Aaron Yang eager to fit in

Published 12:10 am Saturday, June 18, 2016

By Susan Shinn
For the Salisbury Post

Aaron Yang stands behind the bleachers. His big sister, Ellen, is sitting high above him, talking to a friend. Like the girls have just done, he tries to climb up the four or five feet to the top seat.

“Go around!” Ellen keeps saying.

Aaron refuses. Finally, he scrambles up, gets his sister’s attention, and smiles, clearly pleased with himself.

Pretty good for a kid with just one leg.

Aaron, who’s on the baseball team at Knox Middle, and Ellen, who’s on the softball team there, are at an end-of-year gathering for both teams.

Nearby in the shade, Coach John Knox, the boys’ baseball coach, presides over a hot grill on a hot day. Knox, who’s been at the school for six years, is clearly in his element.

“I’m happy here and I wouldn’t trade it for nothing,” he says, grinning.

He was also happy to take Aaron on as a player this spring.

Aaron arrived in the United States just over a year ago, having been adopted in China by Steve and Lori Yang. He was born with a shortened right leg, and, until he came here, walked with a crutch. In December, the lower leg was removed, and in March, Aaron received a prosthetic leg from Shriners Hospital in Greenville. He’s been getting used to it since then, learning to walk unaided for the first time.

Shortly after his arrival last year, he traveled with Ellen and the rest of the family — brothers John and Alex, new graduates of Salisbury High; sister Ashley, and brother Luke, adopted in fall 2014 by the Yangs — on Ellen’s cross-country adventure that culminated in the Little League Softball World Series win for her team. Dad Steve was her coach, and is this season as well.

“We are a very sports-driven family,” Steve admits. “This sports season, Aaron is understanding a lot more about sports.”

He adds, “Aaron wants to fit in. I’m very proud of him for trying it.”

So is Coach Knox.

“Aaron is a great kid,” he says. “My kids woke up and played when he came on the team. I told him, ‘We’re gonna get it out of you.’ He hadn’t had his leg that long. He didn’t know how to play. We made him feel like he was at home.”

Opposing teams and coaches were accommodating in allowing Aaron the opportunity to get on base.

“They told me, ‘We’ll do this, we don’t have no problem,’” Knox recalls. “It makes you feel good that there are people out there like that. Everybody loved to see Aaron when he got on base. His face just lit up.

“He’s been through so much, so now he’s one of the boys. You can’t keep a good man down!”

Or his mom.

Steve and Lori were in the process of adopting Luke, who is hearing impaired, when Lori learned of another special-needs child who was available.

With Aaron, however, the clock was ticking, because if he wasn’t adopted by June 1, 2015 — the date of his 14th birthday — he’d be turned away from the orphanage.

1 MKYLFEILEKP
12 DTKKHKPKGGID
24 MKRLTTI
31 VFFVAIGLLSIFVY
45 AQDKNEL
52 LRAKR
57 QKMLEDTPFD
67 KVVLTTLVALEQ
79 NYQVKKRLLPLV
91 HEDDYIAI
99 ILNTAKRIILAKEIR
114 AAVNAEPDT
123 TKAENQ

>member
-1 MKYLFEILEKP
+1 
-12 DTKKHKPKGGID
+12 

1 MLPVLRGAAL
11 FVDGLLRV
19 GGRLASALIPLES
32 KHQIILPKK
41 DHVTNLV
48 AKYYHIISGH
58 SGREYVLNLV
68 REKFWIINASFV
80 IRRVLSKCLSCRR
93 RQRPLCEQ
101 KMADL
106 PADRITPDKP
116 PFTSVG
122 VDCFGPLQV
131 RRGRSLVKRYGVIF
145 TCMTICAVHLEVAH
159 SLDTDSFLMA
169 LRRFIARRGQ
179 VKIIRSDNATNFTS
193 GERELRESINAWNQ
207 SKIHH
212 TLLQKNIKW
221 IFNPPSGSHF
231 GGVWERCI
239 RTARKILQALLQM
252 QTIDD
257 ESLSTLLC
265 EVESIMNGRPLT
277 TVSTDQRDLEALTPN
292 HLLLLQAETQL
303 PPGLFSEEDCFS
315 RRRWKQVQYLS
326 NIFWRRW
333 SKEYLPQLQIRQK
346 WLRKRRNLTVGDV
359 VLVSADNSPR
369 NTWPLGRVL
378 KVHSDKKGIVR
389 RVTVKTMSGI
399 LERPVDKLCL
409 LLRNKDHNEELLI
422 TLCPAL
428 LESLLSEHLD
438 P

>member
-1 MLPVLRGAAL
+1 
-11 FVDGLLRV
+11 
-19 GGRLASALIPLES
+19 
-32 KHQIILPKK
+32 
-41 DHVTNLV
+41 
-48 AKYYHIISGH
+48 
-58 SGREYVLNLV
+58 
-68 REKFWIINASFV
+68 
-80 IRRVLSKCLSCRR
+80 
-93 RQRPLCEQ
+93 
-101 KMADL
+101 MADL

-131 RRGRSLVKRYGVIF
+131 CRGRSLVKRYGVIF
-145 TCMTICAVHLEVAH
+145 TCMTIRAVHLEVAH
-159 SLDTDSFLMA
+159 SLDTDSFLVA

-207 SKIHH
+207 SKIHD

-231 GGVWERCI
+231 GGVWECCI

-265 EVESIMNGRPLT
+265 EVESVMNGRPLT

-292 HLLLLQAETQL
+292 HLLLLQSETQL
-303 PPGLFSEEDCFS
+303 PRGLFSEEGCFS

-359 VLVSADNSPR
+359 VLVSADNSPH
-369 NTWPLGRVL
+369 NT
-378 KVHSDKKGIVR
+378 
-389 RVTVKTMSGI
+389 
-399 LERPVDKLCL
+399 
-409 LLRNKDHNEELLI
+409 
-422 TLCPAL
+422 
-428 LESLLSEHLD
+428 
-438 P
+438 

Because the orphanage didn’t know how old Aaron was when he was abandoned, they assigned him a birth date of June 1, the day they received him in 2010.

On June 1, 2016, Aaron’s family took him on a surprise trip to the Speedpark at Concord Mills, then to Chick-Fil-A for supper, where they presented him with a set of golf clubs.

He wants to take up that sport as well.

“He’s just learning to hit the ball and hit it straight,” Steve says. “He wants to fit in, and he knows he can be involved and be part of something. He’s come a long way after one year.”

He recently got a new suspension system for his leg, one that’s less bulky and not as hot. Aaron says the apparatus still feels a little tight, but is OK. He’ll get frequent tweaks and adjustments since he’s growing so quickly. He’ll get a new leg in another year.

He and his mom thought the initial process was going to be easier than it was.

“Hard, hard,” he said to his mom, more than once.

Yet the ability to play sports was the overriding reason Aaron chose to have his leg amputated.

“He wants to be able to run,” Lori says. “He loved being on the baseball team. Everybody was so nice to him and so supportive. He didn’t know how to play, but he went to all the practices. He had to walk several blocks to the field, but he didn’t want me to drop him off.

“I still feel like we’re on a trial-and-error period with his leg, but he’s only gonna get better as far as his options,” she adds.

When you adopt an older child, Lori admits, there are challenges.

“It’s not that he doesn’t have the ability to learn,” she says. “He just hasn’t been exposed. His spoken English is getting better, and his comprehension is good. His reading and writing is coming along very slowly. He’ll go on to eighth grade because of his age, but it’s a definite struggle.”

She adds, “He doesn’t have the confidence that he can do something, so he gives up. There’s no giving up in the Yang family.”

Freelance writer Susan Shinn lives in Salisbury.